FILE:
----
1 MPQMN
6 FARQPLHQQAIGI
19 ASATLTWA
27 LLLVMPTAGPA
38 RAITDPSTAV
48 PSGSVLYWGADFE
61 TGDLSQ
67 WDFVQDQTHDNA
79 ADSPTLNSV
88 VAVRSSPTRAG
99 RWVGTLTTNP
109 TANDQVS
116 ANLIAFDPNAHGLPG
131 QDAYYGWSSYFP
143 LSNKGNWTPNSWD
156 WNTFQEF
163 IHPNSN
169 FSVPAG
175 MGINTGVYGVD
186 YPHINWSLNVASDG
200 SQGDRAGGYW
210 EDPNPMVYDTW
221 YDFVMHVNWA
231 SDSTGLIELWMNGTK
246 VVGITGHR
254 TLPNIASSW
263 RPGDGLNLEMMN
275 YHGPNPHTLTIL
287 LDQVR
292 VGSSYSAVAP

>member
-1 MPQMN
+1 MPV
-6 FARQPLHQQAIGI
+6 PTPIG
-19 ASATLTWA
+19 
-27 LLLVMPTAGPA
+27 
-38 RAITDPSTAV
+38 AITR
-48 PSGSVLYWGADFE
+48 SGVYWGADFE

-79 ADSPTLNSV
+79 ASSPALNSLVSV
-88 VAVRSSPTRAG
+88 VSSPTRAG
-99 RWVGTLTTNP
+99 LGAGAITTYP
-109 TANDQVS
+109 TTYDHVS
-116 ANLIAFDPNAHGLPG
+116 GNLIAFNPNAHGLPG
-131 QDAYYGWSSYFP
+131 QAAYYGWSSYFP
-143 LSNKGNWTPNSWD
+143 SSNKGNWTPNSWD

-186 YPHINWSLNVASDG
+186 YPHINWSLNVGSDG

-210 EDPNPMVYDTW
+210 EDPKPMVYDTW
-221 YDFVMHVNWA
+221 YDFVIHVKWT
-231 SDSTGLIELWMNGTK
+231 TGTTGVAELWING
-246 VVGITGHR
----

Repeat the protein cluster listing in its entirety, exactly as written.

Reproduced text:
1 MPQMN
6 FARQPLHQQAIGI
19 ASATLTWA
27 LLLVMPTAGPA
38 RAITDPSTAV
48 PSGSVLYWGADFE
61 TGDLSQ
67 WDFVQDQTHDNA
79 ADSPTLNSV
88 VAVRSSPTRAG
99 RWVGTLTTNP
109 TANDQVS
116 ANLIAFDPNAHGLPG
131 QDAYYGWSSYFP
143 LSNKGNWTPNSWD
156 WNTFQEF
163 IHPNSN
169 FSVPAG
175 MGINTGVYGVD
186 YPHINWSLNVASDG
200 SQGDRAGGYW
210 EDPNPMVYDTW
221 YDFVMHVNWA
231 SDSTGLIELWMNGTK
246 VVGITGHR
254 TLPNIASSW
263 RPGDGLNLEMMN
275 YHGPNPHTLTIL
287 LDQVR
292 VGSSYSAVAP

>member
-1 MPQMN
+1 MPV
-6 FARQPLHQQAIGI
+6 PTPIG
-19 ASATLTWA
+19 
-27 LLLVMPTAGPA
+27 
-38 RAITDPSTAV
+38 AITR
-48 PSGSVLYWGADFE
+48 SGVYWGADFE

-79 ADSPTLNSV
+79 ASSPALNSLVSV
-88 VAVRSSPTRAG
+88 VSSPTRAG
-99 RWVGTLTTNP
+99 LGAGAITTYP
-109 TANDQVS
+109 TTYDHVS
-116 ANLIAFDPNAHGLPG
+116 GNLIAFNPNAHGLPG
-131 QDAYYGWSSYFP
+131 QAAYYGWSSYFP
-143 LSNKGNWTPNSWD
+143 SSNKGNWTPNSWD

-186 YPHINWSLNVASDG
+186 YPHINWSLNVGSDG

-210 EDPNPMVYDTW
+210 EDPKPMVYDTW
-221 YDFVMHVNWA
+221 YDFVIHVKWT
-231 SDSTGLIELWMNGTK
+231 TGTTGVAELWING
-246 VVGITGHR